Sometimes it’s worse, and is something like poor customer service disgruntling the customer. Churn means not only loss of a loyal customer (a unit from which primary revenue is derived), but also it is an indication of something far larger being wrong. Either competition is doing a better job, is doing an adequate job much cheaper, or something about you really puts people off their mash.
Improving Measurements and Improving Metrics:
Well, measuring these better is all about making sure you have good CRM that can go the distance and be as flexible and intelligent as you could need. Salesforce and Netsuite are very good with most of these metrics.
But, when it comes to improving the status quo, well, there are a number of things you can do. Loyalty can be bolstered through making it more user friendly. Along with boosted loyalty, you can also reduce CAC by reducing overhead relevant to needed training for new customers.
How do you do these things? With an onboard system like WalkMe. This was created as a tutorial creation program which could procedurally guide users step by step through any set of tasks and processes, no matter how complex they are. It can prevent mistakes, prompt on the next steps to take, and record analytics like who’s making what mistakes, how common different mistakes are, and so on.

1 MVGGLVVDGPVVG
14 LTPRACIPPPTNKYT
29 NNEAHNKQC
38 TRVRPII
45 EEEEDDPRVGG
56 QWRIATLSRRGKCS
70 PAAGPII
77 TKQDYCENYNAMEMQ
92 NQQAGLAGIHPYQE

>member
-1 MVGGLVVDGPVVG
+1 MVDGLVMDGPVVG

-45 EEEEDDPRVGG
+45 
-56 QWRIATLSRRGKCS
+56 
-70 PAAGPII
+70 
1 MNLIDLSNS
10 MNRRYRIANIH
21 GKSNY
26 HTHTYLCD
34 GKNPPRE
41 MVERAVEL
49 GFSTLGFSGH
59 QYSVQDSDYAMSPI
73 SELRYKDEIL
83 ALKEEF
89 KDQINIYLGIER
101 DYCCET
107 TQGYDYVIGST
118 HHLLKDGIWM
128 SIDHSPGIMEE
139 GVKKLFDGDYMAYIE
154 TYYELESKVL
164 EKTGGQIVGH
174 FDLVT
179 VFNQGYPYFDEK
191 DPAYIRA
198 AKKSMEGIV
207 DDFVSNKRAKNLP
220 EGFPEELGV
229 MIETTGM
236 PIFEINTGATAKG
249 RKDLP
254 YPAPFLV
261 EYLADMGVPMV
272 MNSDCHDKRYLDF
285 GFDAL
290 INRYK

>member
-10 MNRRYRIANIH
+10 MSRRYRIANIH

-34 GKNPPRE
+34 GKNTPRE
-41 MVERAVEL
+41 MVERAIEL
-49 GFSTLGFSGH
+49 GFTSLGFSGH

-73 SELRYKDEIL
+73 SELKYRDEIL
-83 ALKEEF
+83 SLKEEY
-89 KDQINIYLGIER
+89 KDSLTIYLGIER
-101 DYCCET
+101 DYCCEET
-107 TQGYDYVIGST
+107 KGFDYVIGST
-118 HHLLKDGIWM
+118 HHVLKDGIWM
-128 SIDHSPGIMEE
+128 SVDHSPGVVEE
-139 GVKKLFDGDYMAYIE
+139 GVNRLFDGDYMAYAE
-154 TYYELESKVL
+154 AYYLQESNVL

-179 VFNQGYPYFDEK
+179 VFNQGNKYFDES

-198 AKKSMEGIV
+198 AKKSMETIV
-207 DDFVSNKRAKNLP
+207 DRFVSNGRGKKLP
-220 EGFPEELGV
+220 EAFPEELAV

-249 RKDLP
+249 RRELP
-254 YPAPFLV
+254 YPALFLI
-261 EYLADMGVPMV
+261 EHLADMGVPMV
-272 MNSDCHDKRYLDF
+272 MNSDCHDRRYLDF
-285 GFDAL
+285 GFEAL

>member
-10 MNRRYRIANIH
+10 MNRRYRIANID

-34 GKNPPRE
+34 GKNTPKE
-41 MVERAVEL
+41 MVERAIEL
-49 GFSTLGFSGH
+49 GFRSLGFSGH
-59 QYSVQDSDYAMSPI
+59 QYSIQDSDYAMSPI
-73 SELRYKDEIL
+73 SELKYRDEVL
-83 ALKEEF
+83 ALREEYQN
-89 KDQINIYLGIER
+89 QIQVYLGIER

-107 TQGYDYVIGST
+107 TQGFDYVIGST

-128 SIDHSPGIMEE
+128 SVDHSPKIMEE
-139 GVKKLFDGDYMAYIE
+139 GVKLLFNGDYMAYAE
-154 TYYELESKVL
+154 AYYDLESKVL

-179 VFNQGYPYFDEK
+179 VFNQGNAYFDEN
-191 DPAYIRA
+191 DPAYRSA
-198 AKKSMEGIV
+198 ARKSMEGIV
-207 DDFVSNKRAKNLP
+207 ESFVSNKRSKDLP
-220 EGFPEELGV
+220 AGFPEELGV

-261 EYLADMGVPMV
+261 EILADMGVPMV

Implementing this into your SaaS not only brings in valuable usability SaaS metrics such as learnability and efficiency, but it can also encourage loyalty. By being there to teach them any given process or feature as they need to learn it (and get real work done while learning), the software suddenly becomes a much more valuable due to being penetrable and forever learnable ant tenable in the future.
Beyond that, the biggest thing to improving SaaS metrics is all about having exemplary customer support, outstanding service, competitive prices, and a good customer appreciation program which incentivizes loyalty appropriately. There’s no end all solution to this, or else everyone would succeed unchallenged.